My research has led me to the following 4 splints that have been engineered by qualified specialists who are literally working in the trenches of closing gaps, so to speak. Again, rehabilitative exercises for diastasis recti must be done in concert with splinting the abs. One single brand might not work for everyone due to body shape and life patterns, so if you believe you need to splint, read ALL this information, contact the companies with any questions, and choose the one that resonates with your needs.

Click HERE to see The Tummy Team Therapy-Grade Splints – The velcro is the best ever, and these are truly a member favorite that work with all body types.choice of straight, 2-panel, 3-panel, and 4-panel splints in various sizes. Member’s feedback on this is that it contains “spillage” and hides the “muffin top” better than the others. Click HERE to see your options and find the best fit! Call (360)952-CORE in the USA. Use code “Fit2B” to save 10% on your order! International orders accepted!

Click HERE to see the FitSplint – Designed by Celeste Goodson of ReCORE Fitness, who also happens to be a  contributor for our “Experts on Diastasis Recti” ecourse, this arm-style splint has both prenatal and postnatal options. Members report their favorite part is the silicone lining that helps it stay in place. The postnatal FitSplint works best with athletic builds, and is great for runners and those with narrower waists. Many Fit2B members have used the Maternity FitSplint during pregnancy, being sure to wrap it over their navel which is where abdominal fascia needs the most support. Save 15% on FitSplints when you enter this code at checkout: Moms2Bfit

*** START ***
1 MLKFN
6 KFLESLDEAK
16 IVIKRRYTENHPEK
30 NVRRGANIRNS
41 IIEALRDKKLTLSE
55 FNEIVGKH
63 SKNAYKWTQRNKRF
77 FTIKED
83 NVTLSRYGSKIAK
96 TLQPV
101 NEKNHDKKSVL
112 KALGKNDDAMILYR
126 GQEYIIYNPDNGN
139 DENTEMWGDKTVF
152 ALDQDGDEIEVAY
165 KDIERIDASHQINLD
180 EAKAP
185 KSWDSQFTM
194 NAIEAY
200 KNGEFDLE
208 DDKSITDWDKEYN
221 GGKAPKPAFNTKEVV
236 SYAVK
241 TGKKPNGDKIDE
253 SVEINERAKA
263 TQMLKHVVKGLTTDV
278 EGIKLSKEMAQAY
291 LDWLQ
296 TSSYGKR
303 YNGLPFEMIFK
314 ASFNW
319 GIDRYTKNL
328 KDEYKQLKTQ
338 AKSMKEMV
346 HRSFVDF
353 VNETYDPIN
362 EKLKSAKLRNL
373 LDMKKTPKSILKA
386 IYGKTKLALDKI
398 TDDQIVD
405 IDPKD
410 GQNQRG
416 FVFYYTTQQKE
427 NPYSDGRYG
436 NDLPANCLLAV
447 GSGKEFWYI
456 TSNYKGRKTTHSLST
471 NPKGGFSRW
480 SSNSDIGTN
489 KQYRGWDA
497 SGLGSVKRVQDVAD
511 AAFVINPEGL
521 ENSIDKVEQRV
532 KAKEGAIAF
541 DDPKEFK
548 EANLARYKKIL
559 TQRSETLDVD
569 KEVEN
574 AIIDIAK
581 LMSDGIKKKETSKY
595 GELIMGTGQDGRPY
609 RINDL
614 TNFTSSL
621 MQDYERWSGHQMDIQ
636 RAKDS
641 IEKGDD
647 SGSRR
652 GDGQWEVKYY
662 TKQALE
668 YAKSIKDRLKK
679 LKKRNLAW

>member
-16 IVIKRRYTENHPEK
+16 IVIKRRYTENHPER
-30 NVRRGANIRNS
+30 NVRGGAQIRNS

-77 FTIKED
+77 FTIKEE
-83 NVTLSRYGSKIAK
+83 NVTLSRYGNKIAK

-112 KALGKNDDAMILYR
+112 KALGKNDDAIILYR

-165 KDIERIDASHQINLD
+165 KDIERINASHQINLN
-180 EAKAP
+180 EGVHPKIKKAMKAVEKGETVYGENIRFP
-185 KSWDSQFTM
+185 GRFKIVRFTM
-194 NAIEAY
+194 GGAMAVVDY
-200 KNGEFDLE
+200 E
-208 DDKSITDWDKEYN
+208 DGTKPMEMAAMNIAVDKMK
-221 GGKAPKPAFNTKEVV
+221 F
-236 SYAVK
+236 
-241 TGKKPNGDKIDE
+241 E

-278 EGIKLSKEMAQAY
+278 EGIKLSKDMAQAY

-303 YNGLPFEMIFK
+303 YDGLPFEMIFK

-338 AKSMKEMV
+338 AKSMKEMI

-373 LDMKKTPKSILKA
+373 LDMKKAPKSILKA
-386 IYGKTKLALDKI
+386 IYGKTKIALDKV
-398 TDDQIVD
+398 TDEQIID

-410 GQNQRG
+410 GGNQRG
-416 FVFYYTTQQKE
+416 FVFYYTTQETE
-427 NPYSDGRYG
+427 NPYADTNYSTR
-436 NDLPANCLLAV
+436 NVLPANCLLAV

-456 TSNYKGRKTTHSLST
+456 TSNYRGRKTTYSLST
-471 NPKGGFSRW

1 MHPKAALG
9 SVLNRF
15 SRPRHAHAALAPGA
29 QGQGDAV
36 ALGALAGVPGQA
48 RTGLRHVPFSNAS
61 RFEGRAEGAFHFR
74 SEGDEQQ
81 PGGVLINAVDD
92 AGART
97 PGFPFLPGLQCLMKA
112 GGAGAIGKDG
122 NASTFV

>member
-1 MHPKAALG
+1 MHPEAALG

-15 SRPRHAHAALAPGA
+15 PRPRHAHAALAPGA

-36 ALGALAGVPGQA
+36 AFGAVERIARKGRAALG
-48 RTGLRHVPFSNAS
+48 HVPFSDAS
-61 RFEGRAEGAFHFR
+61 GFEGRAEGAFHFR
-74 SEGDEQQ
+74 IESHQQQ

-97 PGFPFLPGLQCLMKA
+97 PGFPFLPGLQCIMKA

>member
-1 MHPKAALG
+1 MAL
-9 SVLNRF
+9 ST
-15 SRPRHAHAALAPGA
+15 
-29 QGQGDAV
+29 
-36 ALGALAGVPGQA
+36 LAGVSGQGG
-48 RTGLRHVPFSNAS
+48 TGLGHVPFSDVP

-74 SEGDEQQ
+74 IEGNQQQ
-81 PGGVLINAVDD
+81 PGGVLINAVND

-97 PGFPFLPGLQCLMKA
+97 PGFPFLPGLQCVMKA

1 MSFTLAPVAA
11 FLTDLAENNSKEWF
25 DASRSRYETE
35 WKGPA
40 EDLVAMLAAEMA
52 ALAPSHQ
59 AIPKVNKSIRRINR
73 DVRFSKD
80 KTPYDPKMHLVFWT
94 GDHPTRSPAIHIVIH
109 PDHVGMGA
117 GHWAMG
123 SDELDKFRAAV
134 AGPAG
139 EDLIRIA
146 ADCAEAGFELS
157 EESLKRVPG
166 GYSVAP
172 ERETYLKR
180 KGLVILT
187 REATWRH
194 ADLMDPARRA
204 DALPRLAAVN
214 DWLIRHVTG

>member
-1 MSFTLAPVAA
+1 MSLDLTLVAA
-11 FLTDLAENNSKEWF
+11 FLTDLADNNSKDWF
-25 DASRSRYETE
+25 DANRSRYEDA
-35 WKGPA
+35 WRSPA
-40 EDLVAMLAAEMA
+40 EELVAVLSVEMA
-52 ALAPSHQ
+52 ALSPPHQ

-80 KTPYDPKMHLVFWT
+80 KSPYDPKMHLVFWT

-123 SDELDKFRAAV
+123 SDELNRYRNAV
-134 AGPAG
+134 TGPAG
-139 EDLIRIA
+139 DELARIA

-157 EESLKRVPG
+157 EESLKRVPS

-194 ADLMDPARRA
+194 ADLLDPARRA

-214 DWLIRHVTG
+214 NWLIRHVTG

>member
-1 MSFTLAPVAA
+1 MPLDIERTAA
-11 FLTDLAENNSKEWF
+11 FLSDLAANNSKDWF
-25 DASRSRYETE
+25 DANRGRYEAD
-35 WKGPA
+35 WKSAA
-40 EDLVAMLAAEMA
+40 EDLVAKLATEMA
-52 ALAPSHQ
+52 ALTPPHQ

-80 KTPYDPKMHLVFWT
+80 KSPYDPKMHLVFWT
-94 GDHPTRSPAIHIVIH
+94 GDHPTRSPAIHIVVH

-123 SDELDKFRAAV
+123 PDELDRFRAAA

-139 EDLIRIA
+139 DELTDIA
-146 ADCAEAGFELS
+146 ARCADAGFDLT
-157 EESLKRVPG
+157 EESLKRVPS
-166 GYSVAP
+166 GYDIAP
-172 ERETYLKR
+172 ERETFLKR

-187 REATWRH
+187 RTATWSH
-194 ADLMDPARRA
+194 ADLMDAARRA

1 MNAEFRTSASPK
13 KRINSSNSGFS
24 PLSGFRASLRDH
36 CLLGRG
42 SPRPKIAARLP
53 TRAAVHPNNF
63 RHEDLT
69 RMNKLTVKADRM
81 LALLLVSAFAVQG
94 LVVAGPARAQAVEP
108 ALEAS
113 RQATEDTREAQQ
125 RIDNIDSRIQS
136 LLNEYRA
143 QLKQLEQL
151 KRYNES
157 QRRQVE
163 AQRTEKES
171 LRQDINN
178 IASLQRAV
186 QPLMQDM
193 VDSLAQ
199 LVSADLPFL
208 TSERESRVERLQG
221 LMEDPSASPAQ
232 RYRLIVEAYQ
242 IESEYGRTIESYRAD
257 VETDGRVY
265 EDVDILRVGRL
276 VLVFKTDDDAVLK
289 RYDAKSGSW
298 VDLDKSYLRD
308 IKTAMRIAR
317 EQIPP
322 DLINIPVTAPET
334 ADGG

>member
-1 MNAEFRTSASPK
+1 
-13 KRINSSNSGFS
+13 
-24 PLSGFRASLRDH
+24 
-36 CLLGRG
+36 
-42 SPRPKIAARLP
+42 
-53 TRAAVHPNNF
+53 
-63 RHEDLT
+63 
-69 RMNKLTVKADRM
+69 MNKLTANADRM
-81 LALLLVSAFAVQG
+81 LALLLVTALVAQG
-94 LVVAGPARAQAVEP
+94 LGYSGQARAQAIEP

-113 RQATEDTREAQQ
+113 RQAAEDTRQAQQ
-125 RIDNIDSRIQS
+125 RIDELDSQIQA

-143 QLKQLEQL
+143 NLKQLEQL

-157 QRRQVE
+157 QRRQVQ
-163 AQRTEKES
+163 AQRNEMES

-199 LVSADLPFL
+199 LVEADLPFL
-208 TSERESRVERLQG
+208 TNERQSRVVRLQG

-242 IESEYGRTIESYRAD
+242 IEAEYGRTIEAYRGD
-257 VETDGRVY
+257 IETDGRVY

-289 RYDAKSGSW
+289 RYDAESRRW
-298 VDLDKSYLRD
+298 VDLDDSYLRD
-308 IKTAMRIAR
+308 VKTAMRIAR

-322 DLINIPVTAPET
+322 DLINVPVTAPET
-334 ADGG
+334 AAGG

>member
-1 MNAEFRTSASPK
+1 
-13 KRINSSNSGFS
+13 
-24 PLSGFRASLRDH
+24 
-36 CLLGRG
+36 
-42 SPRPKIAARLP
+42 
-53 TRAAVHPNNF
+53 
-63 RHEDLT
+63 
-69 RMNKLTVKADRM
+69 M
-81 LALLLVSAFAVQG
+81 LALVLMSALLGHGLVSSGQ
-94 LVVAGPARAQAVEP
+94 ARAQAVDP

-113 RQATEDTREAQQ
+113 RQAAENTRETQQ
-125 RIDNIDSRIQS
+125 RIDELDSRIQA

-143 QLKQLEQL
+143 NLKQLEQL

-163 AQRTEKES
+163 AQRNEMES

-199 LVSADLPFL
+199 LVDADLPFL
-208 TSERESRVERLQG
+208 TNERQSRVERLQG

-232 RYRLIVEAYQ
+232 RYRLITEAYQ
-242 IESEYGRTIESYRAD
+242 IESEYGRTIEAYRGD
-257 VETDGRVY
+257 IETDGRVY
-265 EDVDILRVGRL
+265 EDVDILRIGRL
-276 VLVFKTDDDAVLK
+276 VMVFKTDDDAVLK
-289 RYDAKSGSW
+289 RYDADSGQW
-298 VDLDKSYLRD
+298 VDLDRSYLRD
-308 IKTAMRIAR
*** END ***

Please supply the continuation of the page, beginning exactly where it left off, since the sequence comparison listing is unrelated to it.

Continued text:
“Just another fit2b win! We went on family trip to the mountains. I am 31 weeks pregnant and had no issues completing a total of 5 hikes, roughly 10 hours total, over 4 days. Many hours were spent on uneven ground, scaling large rocks, and doing steep inclines. I wore my fitsplint the whole time of course! My muscles are fatigued but feeling great! We even cut off at least 30 minutes from a hike we did at the same point in pregnancy when I was pregnant with our first two years ago! So excited to see how much more in shape I am this pregnancy and how my abs were able to keep up to all the work and still feel strong!” – Brittany L.